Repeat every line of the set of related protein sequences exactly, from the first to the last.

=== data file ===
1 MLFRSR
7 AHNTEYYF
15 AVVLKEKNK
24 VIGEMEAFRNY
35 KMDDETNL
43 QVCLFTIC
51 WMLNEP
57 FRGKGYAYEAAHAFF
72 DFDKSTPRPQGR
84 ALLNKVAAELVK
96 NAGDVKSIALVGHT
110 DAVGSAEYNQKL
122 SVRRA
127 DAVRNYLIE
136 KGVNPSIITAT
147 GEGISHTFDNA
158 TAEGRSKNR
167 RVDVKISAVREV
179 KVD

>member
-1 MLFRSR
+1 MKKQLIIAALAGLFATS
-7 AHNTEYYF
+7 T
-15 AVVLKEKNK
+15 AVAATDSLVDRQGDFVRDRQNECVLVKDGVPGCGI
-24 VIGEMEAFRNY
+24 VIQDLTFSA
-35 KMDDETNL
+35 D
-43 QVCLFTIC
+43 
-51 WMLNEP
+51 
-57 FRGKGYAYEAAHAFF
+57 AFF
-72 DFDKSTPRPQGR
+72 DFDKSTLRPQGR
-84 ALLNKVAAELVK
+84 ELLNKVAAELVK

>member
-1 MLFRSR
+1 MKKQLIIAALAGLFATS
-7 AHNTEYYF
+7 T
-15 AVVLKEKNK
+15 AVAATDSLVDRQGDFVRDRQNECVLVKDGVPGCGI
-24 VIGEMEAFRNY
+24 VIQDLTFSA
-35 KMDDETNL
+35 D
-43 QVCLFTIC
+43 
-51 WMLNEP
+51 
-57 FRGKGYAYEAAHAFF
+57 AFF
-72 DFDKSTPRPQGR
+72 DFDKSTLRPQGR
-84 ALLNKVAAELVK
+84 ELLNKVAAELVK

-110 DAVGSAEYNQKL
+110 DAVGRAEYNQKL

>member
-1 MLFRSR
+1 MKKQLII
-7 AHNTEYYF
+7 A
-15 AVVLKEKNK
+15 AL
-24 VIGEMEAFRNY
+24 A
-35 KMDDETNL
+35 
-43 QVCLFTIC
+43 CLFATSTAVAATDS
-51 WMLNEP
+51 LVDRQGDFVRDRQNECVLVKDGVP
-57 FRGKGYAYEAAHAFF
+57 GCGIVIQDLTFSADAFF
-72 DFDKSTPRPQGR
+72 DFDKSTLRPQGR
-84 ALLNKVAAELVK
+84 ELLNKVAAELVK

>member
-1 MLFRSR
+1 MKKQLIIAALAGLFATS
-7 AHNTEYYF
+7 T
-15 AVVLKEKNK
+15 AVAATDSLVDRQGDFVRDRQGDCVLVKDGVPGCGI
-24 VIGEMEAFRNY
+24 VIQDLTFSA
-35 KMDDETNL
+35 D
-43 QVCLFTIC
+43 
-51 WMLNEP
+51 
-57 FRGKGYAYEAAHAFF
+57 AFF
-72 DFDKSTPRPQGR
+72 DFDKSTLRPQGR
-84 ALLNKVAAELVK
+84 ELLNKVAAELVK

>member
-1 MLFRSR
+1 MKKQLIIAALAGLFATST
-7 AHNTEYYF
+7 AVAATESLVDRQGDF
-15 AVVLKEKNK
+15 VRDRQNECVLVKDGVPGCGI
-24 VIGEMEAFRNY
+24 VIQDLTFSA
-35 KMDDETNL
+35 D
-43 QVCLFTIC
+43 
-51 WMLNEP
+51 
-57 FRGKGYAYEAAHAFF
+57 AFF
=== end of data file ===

1 MLFRSR
7 AHNTEYYF
15 AVVLKEKNK
24 VIGEMEAFRNY
35 KMDDETNL
43 QVCLFTIC
51 WMLNEP
57 FRGKGYAYEAAHAFF
72 DFDKSTPRPQGR
84 ALLNKVAAELVK
96 NAGDVKSIALVGHT
110 DAVGSAEYNQKL
122 SVRRA
127 DAVRNYLIE
136 KGVNPSIITAT
147 GEGISHTFDNA
158 TAEGRSKNR
167 RVDVKISAVREV
179 KVD

>member
-1 MLFRSR
+1 MKKQLIIAALAGLFATS
-7 AHNTEYYF
+7 T
-15 AVVLKEKNK
+15 AVAATDSLVDRQGDFVRDRQNECVLVKDGVPGCGI
-24 VIGEMEAFRNY
+24 VIQDLTFSA
-35 KMDDETNL
+35 D
-43 QVCLFTIC
+43 
-51 WMLNEP
+51 
-57 FRGKGYAYEAAHAFF
+57 AFF
-72 DFDKSTPRPQGR
+72 DFDKSTLRPQGR
-84 ALLNKVAAELVK
+84 ELLNKVAAELVK

>member
-1 MLFRSR
+1 MKKQLIIAALAGLFATS
-7 AHNTEYYF
+7 T
-15 AVVLKEKNK
+15 AVAATDSLVDRQGDFVRDRQNECVLVKDGVPGCGI
-24 VIGEMEAFRNY
+24 VIQDLTFSA
-35 KMDDETNL
+35 D
-43 QVCLFTIC
+43 
-51 WMLNEP
+51 
-57 FRGKGYAYEAAHAFF
+57 AFF
-72 DFDKSTPRPQGR
+72 DFDKSTLRPQGR
-84 ALLNKVAAELVK
+84 ELLNKVAAELVK

-110 DAVGSAEYNQKL
+110 DAVGRAEYNQKL

>member
-1 MLFRSR
+1 MKKQLII
-7 AHNTEYYF
+7 A
-15 AVVLKEKNK
+15 AL
-24 VIGEMEAFRNY
+24 A
-35 KMDDETNL
+35 
-43 QVCLFTIC
+43 CLFATSTAVAATDS
-51 WMLNEP
+51 LVDRQGDFVRDRQNECVLVKDGVP
-57 FRGKGYAYEAAHAFF
+57 GCGIVIQDLTFSADAFF
-72 DFDKSTPRPQGR
+72 DFDKSTLRPQGR
-84 ALLNKVAAELVK
+84 ELLNKVAAELVK

>member
-1 MLFRSR
+1 MKKQLIIAALAGLFATS
-7 AHNTEYYF
+7 T
-15 AVVLKEKNK
+15 AVAATDSLVDRQGDFVRDRQGDCVLVKDGVPGCGI
-24 VIGEMEAFRNY
+24 VIQDLTFSA
-35 KMDDETNL
+35 D
-43 QVCLFTIC
+43 
-51 WMLNEP
+51 
-57 FRGKGYAYEAAHAFF
+57 AFF
-72 DFDKSTPRPQGR
+72 DFDKSTLRPQGR
-84 ALLNKVAAELVK
+84 ELLNKVAAELVK

>member
-1 MLFRSR
+1 MKKQLIIAALAGLFATST
-7 AHNTEYYF
+7 AVAATESLVDRQGDF
-15 AVVLKEKNK
+15 VRDRQNECVLVKDGVPGCGI
-24 VIGEMEAFRNY
+24 VIQDLTFSA
-35 KMDDETNL
+35 D
-43 QVCLFTIC
+43 
-51 WMLNEP
+51 
-57 FRGKGYAYEAAHAFF
+57 AFF